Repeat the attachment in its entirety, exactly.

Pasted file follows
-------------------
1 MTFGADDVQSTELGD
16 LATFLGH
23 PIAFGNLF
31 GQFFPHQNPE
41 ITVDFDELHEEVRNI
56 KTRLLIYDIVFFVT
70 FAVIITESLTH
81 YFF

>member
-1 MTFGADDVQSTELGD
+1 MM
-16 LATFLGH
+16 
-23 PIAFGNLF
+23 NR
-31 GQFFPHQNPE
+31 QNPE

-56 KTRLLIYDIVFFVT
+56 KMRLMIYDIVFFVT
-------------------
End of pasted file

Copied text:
1 MTFGADDVQSTELGD
16 LATFLGH
23 PIAFGNLF
31 GQFFPHQNPE
41 ITVDFDELHEEVRNI
56 KTRLLIYDIVFFVT
70 FAVIITESLTH
81 YFF

>member
-1 MTFGADDVQSTELGD
+1 MM
-16 LATFLGH
+16 
-23 PIAFGNLF
+23 NR
-31 GQFFPHQNPE
+31 QNPE

-56 KTRLLIYDIVFFVT
+56 KMRLMIYDIVFFVT